Pakse Hospital & Immediate Area! Sunday 26 - Friday 31 October 2008
Shortly after the last entry we had major dramas. Andrew's temperature shot up alarmingly and he began to have huge sweats followed by major chills. There were no hospitals around in the immediate area but the owner of the guesthouse took us to the home of the in-house doctor of a local electricity company. He couldn't speak any English but gave Andrew a drip and an injection which helped a bit. We went home only to be rushed back with worse symptoms. He recommended we return to the big hospital in Pakse which we did. Thankfully whilst health care in Laos is not particularly rated to say the least this hospital was only a few years old and a nice modern building. Andrew was in a very bad way by the time he was admitted. Blood tests confirmed he had the Vivex strain of malaria. A couple of days later further tests confirmed he also had typhoid….not doing things by half!
It was pretty scary for a while but once correctly diagnosed and on the right drugs he slowly improved day by day. Hospital in Laos was an experience and you realize why the extended family is as strong as it is here as you wouldn't like to be alone when ill. Nothing is provided by the authorities in hospital ..not food water soap or blankets. Thankfully we had our bedding in the truck and I moved into full Florence Nightingale mode for the duration but you'd be really stuck on your own!
You have to "pay as you go" for all services and whilst the cost isn't high at all by Western standards you need cash flow. The doctor comes round prescribes your medicine gives you a docket you go to stores buy it have the receipt stamped and return to the doctor with the drugs which are then administered. You also pay a daily fee for your bed. The difficulty we faced was that it was now Sunday night and we had next to no cash. For various reasons I can't use my keycard here and was waiting for Monday to hit the bank. There was no way we were to be allowed any credit for this period and I was really upset as it looked at one point that they'd refuse to treat Andrew till they were paid. Eventually I remembered a $20 USD note we'd kept and managed to change it (at a terrible rate of course!) which kept us afloat until the banks opened at 8am the next morning!
When an individual goes to hospital here the whole family move in! Andrew's room had 6 bed which when we arrived were all occupied. As well as the 5 other patients there were about 20 other occupants of the room. Wives kids and/or parents of the ill person all move in with cooking pots and sleeping mats so you could hardly move! Western concepts like visiting time don't really exist and it is constantly like Piccadilly Circus!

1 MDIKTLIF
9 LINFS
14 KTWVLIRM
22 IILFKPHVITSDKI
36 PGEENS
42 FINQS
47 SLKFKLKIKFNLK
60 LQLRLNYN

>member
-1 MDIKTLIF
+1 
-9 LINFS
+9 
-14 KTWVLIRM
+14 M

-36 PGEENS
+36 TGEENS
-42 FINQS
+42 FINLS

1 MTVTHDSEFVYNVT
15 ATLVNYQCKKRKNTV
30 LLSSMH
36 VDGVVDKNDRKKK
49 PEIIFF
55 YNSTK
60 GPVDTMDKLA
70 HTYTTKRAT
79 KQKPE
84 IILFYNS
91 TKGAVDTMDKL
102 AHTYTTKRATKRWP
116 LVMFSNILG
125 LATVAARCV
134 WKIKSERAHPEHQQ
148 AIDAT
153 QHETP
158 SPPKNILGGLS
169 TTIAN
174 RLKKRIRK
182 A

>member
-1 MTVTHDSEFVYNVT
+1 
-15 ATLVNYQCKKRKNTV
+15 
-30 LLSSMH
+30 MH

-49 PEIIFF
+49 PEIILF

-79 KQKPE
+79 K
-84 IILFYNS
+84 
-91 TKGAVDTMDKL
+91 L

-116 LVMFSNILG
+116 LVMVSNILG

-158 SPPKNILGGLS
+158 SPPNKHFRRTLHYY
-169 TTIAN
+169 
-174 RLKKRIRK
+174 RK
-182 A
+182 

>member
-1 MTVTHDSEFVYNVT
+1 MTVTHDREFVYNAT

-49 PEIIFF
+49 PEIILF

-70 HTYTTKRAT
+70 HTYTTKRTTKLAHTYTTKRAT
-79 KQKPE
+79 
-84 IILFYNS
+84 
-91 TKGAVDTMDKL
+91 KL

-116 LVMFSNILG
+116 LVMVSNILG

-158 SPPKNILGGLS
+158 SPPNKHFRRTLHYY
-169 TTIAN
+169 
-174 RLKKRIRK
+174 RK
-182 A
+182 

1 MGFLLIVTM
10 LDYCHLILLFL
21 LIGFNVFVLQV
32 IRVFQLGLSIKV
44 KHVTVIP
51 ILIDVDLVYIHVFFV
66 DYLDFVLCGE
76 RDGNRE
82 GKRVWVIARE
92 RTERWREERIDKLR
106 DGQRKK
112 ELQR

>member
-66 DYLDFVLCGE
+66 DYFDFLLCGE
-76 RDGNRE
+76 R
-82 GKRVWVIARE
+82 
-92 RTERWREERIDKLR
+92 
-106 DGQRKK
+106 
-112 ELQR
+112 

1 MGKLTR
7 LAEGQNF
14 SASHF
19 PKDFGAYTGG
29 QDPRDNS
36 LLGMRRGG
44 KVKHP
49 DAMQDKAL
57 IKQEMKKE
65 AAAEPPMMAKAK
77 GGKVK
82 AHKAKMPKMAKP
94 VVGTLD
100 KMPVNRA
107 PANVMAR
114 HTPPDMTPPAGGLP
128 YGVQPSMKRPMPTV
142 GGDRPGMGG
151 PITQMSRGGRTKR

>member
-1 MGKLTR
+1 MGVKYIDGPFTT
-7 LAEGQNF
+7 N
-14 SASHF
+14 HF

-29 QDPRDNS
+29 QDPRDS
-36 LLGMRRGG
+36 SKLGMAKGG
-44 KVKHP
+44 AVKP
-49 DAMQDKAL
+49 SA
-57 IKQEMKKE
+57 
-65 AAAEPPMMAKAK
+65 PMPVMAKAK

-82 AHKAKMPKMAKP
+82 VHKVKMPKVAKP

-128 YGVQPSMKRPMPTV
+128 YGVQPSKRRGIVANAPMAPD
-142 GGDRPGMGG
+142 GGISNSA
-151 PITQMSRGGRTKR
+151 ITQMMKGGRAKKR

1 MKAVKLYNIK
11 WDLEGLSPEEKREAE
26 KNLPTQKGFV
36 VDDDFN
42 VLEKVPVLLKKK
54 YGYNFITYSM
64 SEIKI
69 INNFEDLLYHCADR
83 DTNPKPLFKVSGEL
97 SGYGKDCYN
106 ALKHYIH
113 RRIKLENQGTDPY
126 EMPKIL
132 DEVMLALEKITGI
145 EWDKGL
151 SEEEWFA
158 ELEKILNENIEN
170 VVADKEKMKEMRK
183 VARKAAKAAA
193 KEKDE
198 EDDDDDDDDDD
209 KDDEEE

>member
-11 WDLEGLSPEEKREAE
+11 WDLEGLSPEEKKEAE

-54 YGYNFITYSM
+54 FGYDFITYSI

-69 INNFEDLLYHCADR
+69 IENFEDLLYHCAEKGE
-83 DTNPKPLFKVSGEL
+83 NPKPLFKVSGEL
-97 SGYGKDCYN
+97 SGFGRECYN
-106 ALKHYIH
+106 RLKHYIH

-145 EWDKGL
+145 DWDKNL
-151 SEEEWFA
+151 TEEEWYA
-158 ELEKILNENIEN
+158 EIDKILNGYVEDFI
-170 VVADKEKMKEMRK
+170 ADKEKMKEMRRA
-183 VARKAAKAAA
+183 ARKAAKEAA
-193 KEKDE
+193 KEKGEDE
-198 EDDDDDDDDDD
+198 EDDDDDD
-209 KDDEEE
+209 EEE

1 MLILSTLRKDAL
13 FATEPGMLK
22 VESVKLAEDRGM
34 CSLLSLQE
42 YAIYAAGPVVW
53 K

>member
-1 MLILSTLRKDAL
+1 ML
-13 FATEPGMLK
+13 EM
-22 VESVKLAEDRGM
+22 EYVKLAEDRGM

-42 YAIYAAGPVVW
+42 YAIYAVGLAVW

They were all very friendly but particularly as the hospital was in an area populated by hill tribes a lot of the people hadn't seem foreigners or falangs (as opposed to farangs in Thailand) before. This meant that poor Andrew was a big crowd puller and as he lay there sweating and fighting a 42 degree temperature he often had a room load of people gawking at him! When I came in with food they would crowd round to watch us eat which was a bit off putting to say the least!
Having spoken to some local ex-pats I did feel confident Andrew was getting good care in terms of the drugs administered. I did think about getting him transferred to Thailand where the hospitals are superb but at first he was too sick to travel and once he started rapidly improving it didn't seem necessary.
So, another experience you don't get in the guide books!! Andrew now feels 100% better and is back to his old self though we are taking it fairly easy and trying not to tire him at all whilst he rebuilds his strength.
On Friday 31 we once again hit the road stopping first at the Wat where we camped previously to say hello to the monks. I climbed to the top to see the view over the surrounding area which was striking; Andrew gave it a miss as it was pretty steep. So after spending longer in Pakse than we ever dreamed of we finally began the trip north to the Savannakhet province on our way to Vientiane.